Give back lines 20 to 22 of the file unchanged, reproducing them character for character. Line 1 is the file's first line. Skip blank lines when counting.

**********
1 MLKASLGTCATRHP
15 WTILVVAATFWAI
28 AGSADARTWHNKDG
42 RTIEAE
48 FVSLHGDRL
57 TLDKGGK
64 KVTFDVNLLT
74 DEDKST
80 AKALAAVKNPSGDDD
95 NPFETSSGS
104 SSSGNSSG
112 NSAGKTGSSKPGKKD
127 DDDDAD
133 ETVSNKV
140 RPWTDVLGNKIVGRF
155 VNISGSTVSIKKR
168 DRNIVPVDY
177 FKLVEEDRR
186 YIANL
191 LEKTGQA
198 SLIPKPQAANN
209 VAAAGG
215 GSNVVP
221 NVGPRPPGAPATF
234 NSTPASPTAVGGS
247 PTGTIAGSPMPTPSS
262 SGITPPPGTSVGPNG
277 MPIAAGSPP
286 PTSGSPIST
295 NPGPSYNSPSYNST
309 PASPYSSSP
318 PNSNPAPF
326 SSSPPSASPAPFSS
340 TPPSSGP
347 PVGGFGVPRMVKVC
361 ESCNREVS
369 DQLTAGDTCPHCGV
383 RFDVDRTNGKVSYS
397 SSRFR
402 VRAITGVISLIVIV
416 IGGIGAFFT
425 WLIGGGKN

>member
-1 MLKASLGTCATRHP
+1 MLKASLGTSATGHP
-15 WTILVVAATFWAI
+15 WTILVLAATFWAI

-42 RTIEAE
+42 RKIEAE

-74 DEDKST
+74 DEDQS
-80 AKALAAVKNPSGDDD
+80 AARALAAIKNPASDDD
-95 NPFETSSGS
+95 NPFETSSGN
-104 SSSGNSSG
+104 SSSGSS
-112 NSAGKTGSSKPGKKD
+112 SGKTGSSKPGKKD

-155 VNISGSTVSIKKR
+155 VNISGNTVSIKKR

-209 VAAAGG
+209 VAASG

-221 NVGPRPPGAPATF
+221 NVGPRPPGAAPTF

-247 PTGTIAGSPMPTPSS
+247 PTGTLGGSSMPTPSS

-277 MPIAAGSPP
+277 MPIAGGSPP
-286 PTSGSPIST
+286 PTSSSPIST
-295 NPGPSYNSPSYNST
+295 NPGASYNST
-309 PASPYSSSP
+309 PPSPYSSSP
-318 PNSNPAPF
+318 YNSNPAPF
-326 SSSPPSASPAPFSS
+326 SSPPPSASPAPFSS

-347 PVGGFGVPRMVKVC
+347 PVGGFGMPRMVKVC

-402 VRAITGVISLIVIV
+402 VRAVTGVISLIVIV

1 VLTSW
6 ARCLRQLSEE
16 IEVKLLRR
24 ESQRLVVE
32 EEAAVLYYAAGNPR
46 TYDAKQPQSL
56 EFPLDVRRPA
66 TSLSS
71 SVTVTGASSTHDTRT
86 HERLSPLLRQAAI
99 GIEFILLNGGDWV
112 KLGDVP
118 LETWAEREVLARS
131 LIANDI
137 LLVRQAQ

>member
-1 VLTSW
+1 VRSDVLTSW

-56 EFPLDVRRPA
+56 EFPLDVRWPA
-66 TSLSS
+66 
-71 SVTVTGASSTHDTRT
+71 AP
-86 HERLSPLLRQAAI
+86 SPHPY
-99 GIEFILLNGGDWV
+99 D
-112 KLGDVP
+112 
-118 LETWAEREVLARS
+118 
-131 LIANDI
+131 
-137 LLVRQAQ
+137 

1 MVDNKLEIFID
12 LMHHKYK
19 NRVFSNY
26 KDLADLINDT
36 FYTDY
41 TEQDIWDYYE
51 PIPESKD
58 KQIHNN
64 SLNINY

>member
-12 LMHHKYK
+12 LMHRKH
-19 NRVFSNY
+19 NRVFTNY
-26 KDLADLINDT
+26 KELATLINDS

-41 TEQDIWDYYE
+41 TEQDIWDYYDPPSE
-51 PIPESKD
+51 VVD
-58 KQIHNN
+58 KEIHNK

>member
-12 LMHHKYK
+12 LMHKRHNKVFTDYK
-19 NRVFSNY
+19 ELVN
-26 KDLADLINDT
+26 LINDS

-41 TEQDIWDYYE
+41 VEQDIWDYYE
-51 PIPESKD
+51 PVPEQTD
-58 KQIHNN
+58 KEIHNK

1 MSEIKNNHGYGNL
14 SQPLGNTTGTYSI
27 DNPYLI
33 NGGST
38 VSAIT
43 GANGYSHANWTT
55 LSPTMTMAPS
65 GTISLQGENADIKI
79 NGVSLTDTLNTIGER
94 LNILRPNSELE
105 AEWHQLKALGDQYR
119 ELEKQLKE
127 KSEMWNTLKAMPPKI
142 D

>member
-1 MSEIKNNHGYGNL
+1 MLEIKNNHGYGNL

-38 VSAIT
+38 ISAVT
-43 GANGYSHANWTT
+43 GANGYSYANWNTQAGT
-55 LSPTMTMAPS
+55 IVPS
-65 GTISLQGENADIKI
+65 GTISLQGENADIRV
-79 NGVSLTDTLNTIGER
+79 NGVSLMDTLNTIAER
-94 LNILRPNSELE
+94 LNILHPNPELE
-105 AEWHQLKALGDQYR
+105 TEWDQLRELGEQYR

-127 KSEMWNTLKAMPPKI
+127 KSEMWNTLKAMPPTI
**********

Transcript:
191 LEKTGQA
198 SLIPKPQAANN
209 VAAAGG